I’ll never forget what she told me. She said my problem was probably more common than she thought it was, but that most women didn’t talk about it.
She then told me to wait until I was sure I was done having children, and then I could undergo surgery to have a foreign object, called a mesh, placed inside of me to hold up my bladder. This was years before I would learn of the O-Shot. As soon as I heard about the O-Shot and started training with the Dr. I work for on how to administer the shot, I opened up again and asked if I could receive it. I wanted to see improvement in my own stress incontinence, but I also wanted to ensure that when I talked to my patients about the treatment, I knew I was speaking from the heart.
Here’s what I experienced:
I filled out a whole bunch of questions that assessed my sex life, how I felt about sex, was it painful, was I satisfied kind of stuff. Then I answered similar questions about my bladder habits. I then sat on the exam table for about 20 min after having a topical numbing cream placed around my vaginal area and inside of my vagina, very similar to having a pap smear but without the pain. Once I was numb, I received a little extra numbing around the clitoral region. This was the area I was most concerned with having an injection at, as are most of my patients. Honestly, I didn’t feel a thing! It is hands down the easiest spot to get the injections. Next was an injection on the inner upper vaginal wall. Again, felt nothing. I mean a baby pops out from down there, if we can do that ladies, believe me we got this O-Shot thing! Next was a few injections around the fleshy part of the outer vagina, here I felt a mild sting that resolved as soon as the shot was over, nothing to it. Most patients are so worked up over the shots when they come in that they are amazed at how little they felt and how fast the procedure goes!
You’re wondering, now what?
I had mild spotting for about 24 hours. Things felt fuller immediately so I was definitely more aware of myself down there. I imagine that’s what men feel like, always aware of there junk. I had sex immediately, because well, you can. Holy wow, I didn’t even realize what I had been missing. I thought my orgasms were just fine until I had the shot and realized how much more intense they could get. Game changer to say the least! But don’t worry ladies, there’s a P-shot for the men, so they can keep up.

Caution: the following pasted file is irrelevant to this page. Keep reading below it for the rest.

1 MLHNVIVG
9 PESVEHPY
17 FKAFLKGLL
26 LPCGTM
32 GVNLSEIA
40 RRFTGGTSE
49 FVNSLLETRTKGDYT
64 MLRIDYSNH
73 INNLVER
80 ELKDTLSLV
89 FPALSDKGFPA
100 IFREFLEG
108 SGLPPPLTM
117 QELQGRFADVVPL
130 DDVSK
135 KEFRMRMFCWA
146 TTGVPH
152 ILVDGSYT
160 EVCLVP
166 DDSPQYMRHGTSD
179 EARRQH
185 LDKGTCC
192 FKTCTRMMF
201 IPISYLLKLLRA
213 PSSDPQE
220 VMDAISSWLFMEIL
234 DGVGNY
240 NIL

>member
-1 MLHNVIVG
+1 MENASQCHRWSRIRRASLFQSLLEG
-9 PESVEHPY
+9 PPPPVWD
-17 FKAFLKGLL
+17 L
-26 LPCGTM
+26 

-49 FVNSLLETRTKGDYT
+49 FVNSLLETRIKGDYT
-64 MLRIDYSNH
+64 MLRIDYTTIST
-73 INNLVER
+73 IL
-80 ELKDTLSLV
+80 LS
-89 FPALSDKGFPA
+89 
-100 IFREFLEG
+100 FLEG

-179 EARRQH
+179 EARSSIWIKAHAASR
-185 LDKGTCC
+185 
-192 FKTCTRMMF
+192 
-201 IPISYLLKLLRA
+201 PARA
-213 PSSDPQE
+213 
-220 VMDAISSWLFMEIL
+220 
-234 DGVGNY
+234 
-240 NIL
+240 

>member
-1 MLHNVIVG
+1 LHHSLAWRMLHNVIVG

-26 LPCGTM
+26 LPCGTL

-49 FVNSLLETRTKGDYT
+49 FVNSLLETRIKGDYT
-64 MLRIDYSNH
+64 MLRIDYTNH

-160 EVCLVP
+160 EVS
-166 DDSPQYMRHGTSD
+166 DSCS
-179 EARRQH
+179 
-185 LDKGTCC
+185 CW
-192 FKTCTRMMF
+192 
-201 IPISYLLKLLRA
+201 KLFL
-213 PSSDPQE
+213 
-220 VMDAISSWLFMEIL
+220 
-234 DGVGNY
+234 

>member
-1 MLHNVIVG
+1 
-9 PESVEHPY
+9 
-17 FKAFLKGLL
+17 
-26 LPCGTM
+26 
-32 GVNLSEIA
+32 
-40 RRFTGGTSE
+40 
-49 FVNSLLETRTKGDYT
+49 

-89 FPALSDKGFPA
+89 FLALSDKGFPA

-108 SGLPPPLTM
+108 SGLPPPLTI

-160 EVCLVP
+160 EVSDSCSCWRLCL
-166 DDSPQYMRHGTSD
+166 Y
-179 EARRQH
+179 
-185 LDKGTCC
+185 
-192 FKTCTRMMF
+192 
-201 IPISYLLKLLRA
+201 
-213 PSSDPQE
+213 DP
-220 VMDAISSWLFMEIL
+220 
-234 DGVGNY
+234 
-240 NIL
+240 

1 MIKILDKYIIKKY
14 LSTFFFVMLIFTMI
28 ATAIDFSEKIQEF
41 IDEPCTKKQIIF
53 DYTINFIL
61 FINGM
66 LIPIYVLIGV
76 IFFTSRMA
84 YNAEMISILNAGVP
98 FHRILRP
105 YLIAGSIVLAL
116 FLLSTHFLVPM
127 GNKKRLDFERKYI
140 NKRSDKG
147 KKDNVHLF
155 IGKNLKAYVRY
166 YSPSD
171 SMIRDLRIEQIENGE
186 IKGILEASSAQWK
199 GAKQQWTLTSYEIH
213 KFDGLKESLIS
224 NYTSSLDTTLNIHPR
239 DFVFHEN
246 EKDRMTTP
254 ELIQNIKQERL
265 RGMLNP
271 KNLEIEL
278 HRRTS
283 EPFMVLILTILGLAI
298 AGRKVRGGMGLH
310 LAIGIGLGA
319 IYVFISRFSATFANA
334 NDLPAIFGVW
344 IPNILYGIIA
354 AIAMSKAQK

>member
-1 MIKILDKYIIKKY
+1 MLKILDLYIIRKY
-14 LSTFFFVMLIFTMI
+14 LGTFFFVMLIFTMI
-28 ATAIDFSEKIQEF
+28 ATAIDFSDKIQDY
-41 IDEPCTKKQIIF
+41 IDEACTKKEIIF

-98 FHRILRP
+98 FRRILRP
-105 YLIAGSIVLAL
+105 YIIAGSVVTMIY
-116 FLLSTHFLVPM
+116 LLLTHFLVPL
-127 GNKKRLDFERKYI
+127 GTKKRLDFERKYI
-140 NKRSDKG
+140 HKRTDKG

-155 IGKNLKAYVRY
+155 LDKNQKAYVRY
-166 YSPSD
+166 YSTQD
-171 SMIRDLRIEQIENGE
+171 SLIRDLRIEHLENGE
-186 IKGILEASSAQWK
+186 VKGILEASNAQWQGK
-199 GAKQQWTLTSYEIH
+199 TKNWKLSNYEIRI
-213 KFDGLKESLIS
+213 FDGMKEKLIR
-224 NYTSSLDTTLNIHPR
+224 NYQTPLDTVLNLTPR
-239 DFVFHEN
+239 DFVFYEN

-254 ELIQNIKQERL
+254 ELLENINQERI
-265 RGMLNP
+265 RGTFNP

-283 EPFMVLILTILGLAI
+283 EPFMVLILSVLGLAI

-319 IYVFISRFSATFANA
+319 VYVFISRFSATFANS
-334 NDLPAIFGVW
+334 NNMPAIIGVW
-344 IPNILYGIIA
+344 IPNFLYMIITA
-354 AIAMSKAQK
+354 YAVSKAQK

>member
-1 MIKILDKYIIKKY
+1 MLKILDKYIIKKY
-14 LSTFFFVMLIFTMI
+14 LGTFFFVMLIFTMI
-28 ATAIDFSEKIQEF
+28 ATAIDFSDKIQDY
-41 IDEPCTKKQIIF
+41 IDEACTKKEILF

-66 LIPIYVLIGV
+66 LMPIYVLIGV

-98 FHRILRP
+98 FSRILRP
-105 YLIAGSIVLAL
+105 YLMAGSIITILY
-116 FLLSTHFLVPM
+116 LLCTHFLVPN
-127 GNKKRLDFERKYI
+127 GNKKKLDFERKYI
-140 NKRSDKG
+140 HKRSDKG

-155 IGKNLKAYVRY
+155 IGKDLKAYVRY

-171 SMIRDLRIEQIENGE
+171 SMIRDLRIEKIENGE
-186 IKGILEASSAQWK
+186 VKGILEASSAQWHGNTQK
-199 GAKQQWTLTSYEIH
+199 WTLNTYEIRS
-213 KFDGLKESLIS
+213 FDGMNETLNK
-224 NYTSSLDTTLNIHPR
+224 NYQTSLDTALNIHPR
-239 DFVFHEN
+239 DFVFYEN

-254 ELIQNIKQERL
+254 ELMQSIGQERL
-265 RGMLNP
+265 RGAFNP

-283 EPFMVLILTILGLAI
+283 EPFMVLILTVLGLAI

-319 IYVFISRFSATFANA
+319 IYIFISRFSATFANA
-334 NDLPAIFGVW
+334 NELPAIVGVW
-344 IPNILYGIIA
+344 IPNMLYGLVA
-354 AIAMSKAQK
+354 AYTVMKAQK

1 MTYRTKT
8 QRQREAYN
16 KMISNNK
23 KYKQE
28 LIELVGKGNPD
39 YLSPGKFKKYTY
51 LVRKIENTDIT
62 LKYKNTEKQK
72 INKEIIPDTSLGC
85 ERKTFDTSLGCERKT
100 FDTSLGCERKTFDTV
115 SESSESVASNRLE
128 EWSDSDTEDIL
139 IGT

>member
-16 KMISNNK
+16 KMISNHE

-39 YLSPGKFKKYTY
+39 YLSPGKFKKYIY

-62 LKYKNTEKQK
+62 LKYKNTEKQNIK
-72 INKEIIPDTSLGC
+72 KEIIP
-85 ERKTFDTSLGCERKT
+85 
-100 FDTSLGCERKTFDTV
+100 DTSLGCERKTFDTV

I have continued to see success with each injection I’ve performed.
There have been no reported risks to having platelet rich plasma (PRP). ZERO!
It’s your blood, nothing else. Any potential side effect is a result of the needle, for example the mild soreness or spotting. Stop depriving yourself and find a provider to administer the O-Shot for you today! I’d love to hear your story. However, make sure to receive the O-Shot. Do not be swayed by the other modalities out there promising the same results with a wand. Would you stick a hot curling iron in your vagina? No, me neither!
In July of 2018 the FDA actually warned against vagina rejuvenation techniques that use radiofrequency and laser technology, such as the Juliet and ThermiVA to name a few. “The safety and effectiveness of energy-based medical devices to perform these procedure has not been established,” the agency noted (MEDPAGE TODAY.COM). The FDA reports these therapies could lead to side effects such as scarring, chronic pain, and burns and advised physicians using these types of devices to report any side effects to the Adverse Event Reporting progam, MedWatch (MEDPAGETODAY.COM).
Please note, the O-Shot is not an energy based treatment. The kits used to obtained the PRP from a patients blood for O-Shot are FDA approved. There are numerous research articles highlighting the safety and success of the O-Shot, and besides, can the FDA really regulate your blood?
For more information visit http://oshot.info/
♔ Queen Cosmetic Injector
Ashley McShurley, ACNP-BC